Sure, yeah. In the beginning, I was just kind of hacking it together, you know, finding people that met my requirements, doing some light vetting, and then we would, you know, we would train them. So the big difference between now and then is our training and onboarding process now is much longer. For I’m way pickier, we’re doing way more in-person training. And thanks to pet care team training, we also have that online aspect. So the process is much longer now. But it’s good because we’re doing much more vetting, we’re trying to weed out those people that are not going to last, you know, we have jumped through a bunch of hoops, not as many groups as you had recommended, because that was a little too many. But we’ve found a sweet spot where we’re making them want the job. And then once they come in the doors, I know we’re welcoming men with our employee culture, or getting them that in-person training, online training. So in the end, they are now a professional pet sitter certified professional pet sitters and certified in pet first aid and CPR. So yeah, back in the day, it was a big struggle. I was kind of, you know, didn’t have a process.
Where are you doing? What were you doing? Sure. So I would go on Craigslist, I would go on care.com. And I would scour those places for people posting resumes. And then in return, I would post ads, and get people in the door, we would do either a phone interview or an in-person interview. And that was I’m like, Alright, like you, we’re gonna throw you out in the field, you’ll shatter those people. And we’ll get you going. Yeah, but now we have handbooks to read. You know, of course, the online training, and now we have our app for there to do their work, we use the time to pet so we got to train them on that. So there’s just a lot more involved now, which we like because it’s creating that culture. It’s showing them that you know, we’re serious, this isn’t some side hustle, and we’re trying to give them a career in the pet care world. So the new system seems to be working and all of our added benefits are attracting and retaining our people. So things have improved and a lot of that was your help over the years. So thank you, Bella.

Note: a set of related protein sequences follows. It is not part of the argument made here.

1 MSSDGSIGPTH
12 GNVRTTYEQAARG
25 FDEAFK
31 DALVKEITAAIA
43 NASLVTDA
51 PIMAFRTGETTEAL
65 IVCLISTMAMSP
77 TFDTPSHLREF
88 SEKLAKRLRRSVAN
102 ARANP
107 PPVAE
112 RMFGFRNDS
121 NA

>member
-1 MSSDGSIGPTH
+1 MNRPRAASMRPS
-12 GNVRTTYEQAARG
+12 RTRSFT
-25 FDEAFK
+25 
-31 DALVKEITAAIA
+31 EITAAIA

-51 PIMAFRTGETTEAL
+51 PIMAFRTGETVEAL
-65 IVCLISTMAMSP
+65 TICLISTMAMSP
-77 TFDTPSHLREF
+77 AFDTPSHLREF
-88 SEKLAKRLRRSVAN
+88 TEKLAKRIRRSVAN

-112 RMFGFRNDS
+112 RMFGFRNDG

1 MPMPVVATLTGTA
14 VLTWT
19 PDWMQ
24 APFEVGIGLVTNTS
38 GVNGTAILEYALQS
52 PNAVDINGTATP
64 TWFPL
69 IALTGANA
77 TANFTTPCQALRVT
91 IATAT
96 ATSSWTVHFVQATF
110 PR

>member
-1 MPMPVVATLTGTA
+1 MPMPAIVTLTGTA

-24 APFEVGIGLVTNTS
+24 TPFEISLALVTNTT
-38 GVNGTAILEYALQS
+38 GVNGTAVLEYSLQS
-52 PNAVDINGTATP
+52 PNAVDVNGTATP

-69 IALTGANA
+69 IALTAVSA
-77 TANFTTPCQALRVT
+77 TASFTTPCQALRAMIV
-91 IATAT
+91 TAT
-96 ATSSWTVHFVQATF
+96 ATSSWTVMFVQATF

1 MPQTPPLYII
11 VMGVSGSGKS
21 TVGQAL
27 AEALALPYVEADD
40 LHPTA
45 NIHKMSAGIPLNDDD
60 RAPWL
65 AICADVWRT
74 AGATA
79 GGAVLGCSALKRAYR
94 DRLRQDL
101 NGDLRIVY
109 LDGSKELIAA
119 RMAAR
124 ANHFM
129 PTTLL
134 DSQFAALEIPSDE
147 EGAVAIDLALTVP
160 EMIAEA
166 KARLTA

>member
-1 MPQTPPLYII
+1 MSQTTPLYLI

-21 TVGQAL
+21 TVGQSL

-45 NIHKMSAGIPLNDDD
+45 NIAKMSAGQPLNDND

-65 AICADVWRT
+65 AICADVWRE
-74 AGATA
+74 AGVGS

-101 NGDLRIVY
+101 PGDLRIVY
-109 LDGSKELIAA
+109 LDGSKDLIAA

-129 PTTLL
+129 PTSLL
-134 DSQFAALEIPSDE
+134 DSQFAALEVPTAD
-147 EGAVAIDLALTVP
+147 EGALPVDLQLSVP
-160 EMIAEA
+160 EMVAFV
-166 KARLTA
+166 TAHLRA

Well, you did all the work girlfriend and I just I love and I want our listeners to pick up on it like, Okay, this is what she was doing. And it wasn’t working. And when she when she made the switch, or she she tweaked it, or she improved it, it helped. And so like, what exactly like did you go from to like, what would you what you how would you describe the before and after it seems like or what I’m hearing is that it would be more like reactionary, like you’re going out and just trying to find anyone out there that you could have. And now you’ve made a conscious decision. And we talked about this actually, with Becky Lee, a couple of episodes ago of this podcast to a conscious decision to build your culture, how you figure out what your culture was, and how you wanted to get that all integrated into people, I guess just time and figuring it out and listening to my team and kind of seeing who we are what we are and just developed it over the years.


And, yeah, we’re just trying to, you know, bring people in and show them like a healthy workplace. We’ve had a lot of people come to us from like, really bad work environments. So I love being like a supportive Boss, I’m here for my team. And that’s one of the things I learned over the past few years. With this program I took called Goldman Sachs, 10,000 small businesses that it’s, it’s the people, that’s what matters, it’s the people that can go for clients that can go for employees, but for me, I put my employees first, and then they do a good job taking care of my clients. So that’s what I’ve come to realize is is treating my people well giving them a nice structured onboarding, you know, we gear everyone up with all of our swag, another new thing we’ve implemented as leash belts, so we give every single employee a leash belt, so no dog can escape them. And it’s just it’s working out. Because you know, of course, too, with pet care, a lot of people are working independently. So we don’t always see each other. So we do try to do parties a few times a year. And we do little things like send out birthday gifts through Snappy, and that always surprises my team. And I just love that. And, you know, we always do Christmas bonuses or holiday bonuses. And I give raises once or twice per year for every single employee. So that keeps people interested, throws more money, and they’ll stick around. Yeah, yeah. So but is it? Is it? And where is that line? More money? And they’ll stick around? But how much money? Because I also see who would what would you say to the people on the other end of the spectrum that are maybe paying like 70%? Because they think they have to keep people and that’s how they’re going to do it. But they’re not showing any care and concern? Because I think we can go overboard to what would what would be your advice there? Where’s that line? Well, I think the balance is don’t just focus on the percentage they’re getting per visit. You know, we look at the whole picture because of course, they’re getting those benefits, we do a 401 K with an employer match, we’re doing a partial gas reimbursement, we’re doing 40 hours of paid time off per employee. So their per visit may not be as high as someone offering 70%. But they’re getting so many more benefits with it, that it makes it more worthwhile. And then over time, you know, rewarding them with a higher visit, higher pay per visit, keeps them happy. But yeah, if we were doing 70% of visits, we couldn’t stay in business because we gotta be able to afford to run the company by showing that we care.